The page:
Spring is in the air, so by now most people’s New Year’s resolutions are distant memories.
Typically, New Year’s resolutions don’t involve “goals,” so much as a desire for personal, behavioral change (usually proclaimed under the influence of — or at least around the influence of — champagne). Then people usually talk about breaking them for a month before forgetting their resolutions altogether.
Is this a plan for success? Hardly.
The sad thing is that many have worthy wishes or dreams, but they never leave the “wish” stage. In order to do something about that, you’ve got to turn your wishes into goals.
The most common resolutions are to lose weight, spend less and save more money. None of these will happen unless you change your behavior, and that change starts with SMART goals: S pecific, M easurable, A chievable, R ealistic and T ime-bound. Instead of saying, “I want to spend less money and save more,” make it a SMART goal: “I want to cut my monthly budget by 10 percent within the next six months and increase savings by the amount of all the cuts.”
Let’s breakdown the SMART goal process:
Is it specific? Yes, rather than a general “save money,” there is a specific plan: cut spending 10 percent in six months and put that money into savings.
Is it measurable? Yes, with a specific percentage and set timeline, there’s finite data to measure. We can track it every month, week or even every day to chart our progress.
Is it achievable? Yes, at least the cutting part. The savings part may be another story.
Is it realistic? Sure, we’d all like to double our savings every month, and if you have never tried it, you may say, “ I can do that.” But the point isn’t to cut spending one month and then spend like crazy the next. If it were easy, wouldn’t you have already done it?
Is it time-bound? Yes, there is a set timeline. We plan to achieve our goal in six months, not “before we retire” or some other ambiguous mark. Along with specificity, this test takes the dream and turns it into a goal; it provides accountability, a time when the game is over and you can check the score.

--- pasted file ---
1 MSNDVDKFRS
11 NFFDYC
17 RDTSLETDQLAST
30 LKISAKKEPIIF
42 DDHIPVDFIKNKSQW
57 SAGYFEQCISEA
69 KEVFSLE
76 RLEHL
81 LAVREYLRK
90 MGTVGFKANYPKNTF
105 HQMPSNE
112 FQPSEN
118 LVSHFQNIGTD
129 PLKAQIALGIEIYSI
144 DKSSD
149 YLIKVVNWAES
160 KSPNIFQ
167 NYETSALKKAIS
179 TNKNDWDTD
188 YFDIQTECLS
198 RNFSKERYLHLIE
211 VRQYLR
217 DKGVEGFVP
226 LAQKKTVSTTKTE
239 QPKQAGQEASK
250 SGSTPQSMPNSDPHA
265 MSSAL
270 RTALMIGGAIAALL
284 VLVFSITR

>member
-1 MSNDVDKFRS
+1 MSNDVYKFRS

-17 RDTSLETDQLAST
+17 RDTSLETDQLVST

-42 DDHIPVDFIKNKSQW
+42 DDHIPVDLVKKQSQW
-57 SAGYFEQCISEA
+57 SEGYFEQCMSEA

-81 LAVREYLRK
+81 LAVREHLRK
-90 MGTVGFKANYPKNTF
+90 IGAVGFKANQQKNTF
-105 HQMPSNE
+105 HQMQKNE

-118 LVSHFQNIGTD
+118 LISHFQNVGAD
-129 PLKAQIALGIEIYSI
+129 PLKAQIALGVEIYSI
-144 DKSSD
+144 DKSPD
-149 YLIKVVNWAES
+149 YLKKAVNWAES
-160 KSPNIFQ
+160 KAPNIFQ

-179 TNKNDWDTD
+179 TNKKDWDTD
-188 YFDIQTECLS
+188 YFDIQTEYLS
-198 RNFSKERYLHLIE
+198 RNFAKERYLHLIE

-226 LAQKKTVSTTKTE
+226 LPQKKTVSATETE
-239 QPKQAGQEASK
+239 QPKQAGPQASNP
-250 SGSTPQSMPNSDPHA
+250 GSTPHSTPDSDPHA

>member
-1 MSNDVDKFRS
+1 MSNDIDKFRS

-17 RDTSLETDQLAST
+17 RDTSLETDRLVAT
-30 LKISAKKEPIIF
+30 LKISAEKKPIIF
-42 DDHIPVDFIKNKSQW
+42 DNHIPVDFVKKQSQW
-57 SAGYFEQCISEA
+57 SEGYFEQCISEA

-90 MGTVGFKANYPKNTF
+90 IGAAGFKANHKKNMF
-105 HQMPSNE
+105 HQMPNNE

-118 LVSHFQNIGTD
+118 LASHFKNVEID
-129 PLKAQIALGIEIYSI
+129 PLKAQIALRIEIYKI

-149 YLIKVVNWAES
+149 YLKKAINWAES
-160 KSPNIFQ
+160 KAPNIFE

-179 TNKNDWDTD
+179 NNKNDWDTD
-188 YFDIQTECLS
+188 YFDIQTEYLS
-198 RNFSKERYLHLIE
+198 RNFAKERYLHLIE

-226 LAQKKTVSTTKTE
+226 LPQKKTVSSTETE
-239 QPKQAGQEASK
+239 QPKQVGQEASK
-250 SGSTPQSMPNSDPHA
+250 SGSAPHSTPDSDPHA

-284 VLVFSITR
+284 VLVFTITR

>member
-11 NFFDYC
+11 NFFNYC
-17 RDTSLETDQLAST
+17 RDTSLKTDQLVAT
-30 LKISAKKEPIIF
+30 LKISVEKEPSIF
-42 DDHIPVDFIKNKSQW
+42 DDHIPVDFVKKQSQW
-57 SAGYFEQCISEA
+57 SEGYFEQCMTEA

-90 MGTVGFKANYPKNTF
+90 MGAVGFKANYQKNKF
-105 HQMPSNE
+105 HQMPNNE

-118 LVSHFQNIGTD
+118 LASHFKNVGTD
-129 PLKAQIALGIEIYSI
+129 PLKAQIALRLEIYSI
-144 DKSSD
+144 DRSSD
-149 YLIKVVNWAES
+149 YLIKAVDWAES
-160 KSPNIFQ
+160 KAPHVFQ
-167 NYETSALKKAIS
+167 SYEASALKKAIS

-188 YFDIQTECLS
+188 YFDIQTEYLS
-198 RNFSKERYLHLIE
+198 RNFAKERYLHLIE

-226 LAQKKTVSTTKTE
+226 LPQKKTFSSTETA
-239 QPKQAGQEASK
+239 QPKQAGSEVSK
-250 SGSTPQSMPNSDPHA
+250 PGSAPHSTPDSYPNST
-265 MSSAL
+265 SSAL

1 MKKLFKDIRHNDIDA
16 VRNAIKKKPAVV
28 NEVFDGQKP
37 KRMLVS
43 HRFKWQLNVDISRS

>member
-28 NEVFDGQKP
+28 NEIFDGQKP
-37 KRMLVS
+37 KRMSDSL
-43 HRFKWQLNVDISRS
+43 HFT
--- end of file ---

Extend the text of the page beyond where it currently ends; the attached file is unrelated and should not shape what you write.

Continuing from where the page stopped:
Speaking of scores, let’s say you were able to cut spending by nine percent instead of ten. This assumes you made a budget and knew where your money was going, but were only able to save seven percent. Did you fail? Those who are all about the math and numbers would argue yes, because you did not reach 100 percent of your goal. However, anyone who has actually made behavioral changes will tell you the effort was a raving success. So, what’s next?
Set another goal. Maybe you want to challenge yourself to complete your original goal. So, you give yourself three additional months to achieve the original 10 percent and save the remaining three percent. If you achieve this, does succeeding in nine months count when you set out to do it in six? Of course it does. The point of the goal was behavioral change, which was accomplished.
So, get over the fear of perfection and forget the “all or nothing” mindset of “failure” if you don’t reach your entire goal the first time. So you fell off the resolution train by February … that doesn’t mean you forget the plan entirely. Hold yourself accountable and make a behavioral change that will last. Turn your dream into a SMART goal, and you’ll be surprised at how capable you are of achieving success.
This article originally appeared in the Nashville Business Journal.